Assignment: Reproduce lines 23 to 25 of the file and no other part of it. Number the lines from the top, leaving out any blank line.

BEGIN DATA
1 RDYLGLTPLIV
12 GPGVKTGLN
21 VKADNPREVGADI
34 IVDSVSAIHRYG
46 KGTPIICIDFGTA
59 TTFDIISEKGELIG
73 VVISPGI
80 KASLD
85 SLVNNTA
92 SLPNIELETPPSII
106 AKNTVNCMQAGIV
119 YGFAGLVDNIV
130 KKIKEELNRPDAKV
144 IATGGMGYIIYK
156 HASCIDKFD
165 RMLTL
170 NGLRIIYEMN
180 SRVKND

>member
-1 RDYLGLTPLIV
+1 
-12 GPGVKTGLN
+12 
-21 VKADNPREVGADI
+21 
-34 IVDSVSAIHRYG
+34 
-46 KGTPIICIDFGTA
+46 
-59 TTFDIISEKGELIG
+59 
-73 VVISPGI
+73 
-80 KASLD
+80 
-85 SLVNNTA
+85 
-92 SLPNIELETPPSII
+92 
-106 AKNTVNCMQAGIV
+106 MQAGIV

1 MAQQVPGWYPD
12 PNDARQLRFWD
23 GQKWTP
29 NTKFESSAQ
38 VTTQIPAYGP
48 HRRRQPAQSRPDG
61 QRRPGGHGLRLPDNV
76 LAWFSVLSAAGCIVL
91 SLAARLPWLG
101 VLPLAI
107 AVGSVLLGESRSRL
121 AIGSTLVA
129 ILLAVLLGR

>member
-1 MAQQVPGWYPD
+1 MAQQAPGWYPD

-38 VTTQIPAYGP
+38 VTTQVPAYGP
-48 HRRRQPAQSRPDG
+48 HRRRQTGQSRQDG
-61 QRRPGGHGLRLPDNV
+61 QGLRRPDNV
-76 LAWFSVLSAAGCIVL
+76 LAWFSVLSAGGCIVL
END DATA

+12 
-21 VKADNPREVGADI
+21 